The 1985 draft introduces a new concept by adding to the withdrawal of military advisers, the withdrawal of “other foreign elements capable of participating in military, paramilitary or security activities.” This addition lends itself to evident confusions and contradictions by being extremely vague and imprecise. It is not coincidental that this phrase, like others referred to earlier, appeared in the Tegucigalpa treaty draft drawn up by El Salvador, Honduras and Costa Rica in October 1984. It was these inclusions which led the Reagan administration to congratulate itself for having “effectively blocked” the work of Contadora.
Final provisions and protocolIt is significant that in the final provisions of the Peace Treaty, despite the fact that it is a legal instrument, no system for lodging grievances is established. This is singularly important in that a country’s non-compliance with its obligations threatens the national security of the country or countries affected by the non-compliance.
All these elements indicate that the Contadora Group has yielded on substantial points. Above all, Protocols II and III as they appear in the Peace Treaty demonstrate that Contadora has not been able to overcome its fear of demanding that the United States stop attempting to scuttle any peace agreement. The United States would not assume any formal obligation in the event that the Central American countries eventually reach an accord.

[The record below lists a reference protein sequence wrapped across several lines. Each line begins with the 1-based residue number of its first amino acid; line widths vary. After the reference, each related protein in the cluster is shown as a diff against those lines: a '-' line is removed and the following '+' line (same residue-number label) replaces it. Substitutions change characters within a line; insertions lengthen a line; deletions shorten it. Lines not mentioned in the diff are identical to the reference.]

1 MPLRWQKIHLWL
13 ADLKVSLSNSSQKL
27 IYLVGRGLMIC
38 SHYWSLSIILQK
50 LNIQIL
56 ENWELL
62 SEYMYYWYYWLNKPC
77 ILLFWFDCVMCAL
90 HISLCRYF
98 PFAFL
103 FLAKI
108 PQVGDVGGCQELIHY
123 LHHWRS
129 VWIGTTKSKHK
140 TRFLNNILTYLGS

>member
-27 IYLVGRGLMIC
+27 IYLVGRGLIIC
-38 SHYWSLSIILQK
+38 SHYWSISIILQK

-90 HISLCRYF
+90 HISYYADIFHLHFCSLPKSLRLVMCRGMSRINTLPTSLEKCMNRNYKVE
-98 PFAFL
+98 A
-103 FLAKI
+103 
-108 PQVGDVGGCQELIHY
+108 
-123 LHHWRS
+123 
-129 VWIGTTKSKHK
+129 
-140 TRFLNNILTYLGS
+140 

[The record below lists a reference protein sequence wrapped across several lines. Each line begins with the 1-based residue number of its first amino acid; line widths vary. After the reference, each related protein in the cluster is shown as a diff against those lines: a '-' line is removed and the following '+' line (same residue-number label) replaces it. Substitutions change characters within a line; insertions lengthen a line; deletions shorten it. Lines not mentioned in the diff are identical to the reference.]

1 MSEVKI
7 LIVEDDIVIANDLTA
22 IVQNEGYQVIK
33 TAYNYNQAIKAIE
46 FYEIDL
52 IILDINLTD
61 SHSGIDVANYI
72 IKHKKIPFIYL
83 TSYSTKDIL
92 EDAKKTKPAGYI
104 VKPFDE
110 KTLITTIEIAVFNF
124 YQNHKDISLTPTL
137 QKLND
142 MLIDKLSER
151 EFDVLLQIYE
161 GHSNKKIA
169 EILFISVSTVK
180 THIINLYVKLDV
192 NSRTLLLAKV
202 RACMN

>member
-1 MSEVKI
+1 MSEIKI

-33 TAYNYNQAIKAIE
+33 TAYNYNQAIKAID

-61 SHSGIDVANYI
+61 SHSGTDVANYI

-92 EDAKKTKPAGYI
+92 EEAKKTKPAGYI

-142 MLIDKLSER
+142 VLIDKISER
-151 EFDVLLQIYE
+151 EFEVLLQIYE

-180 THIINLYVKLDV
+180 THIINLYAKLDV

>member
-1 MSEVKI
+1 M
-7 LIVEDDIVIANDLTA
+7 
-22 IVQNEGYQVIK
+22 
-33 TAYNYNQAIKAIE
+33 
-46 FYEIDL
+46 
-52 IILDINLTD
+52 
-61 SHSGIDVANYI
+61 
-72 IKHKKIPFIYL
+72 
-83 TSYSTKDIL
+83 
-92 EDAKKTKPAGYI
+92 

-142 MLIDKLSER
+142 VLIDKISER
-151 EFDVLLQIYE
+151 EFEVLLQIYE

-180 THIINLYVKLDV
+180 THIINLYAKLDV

The differences between the Revised Treaty (1984) and the Peace Treaty (1985) taken as a whole provoked Nicaragua’s negative response and explain Contadora’s impasse. Only greater resolve on the part of the Latin American countries, in the tradition of Bolívar, will be able to confront the Reagan administration’s arrogant application of the Monroe tradition. In the meantime, Nicaragua presses forward with its successful attack on the US mercenary forces, in order to make a future dialogue with the US possible on a dignified footing, and thus to be able to forge a true peace treaty that will change the course of the Central American region.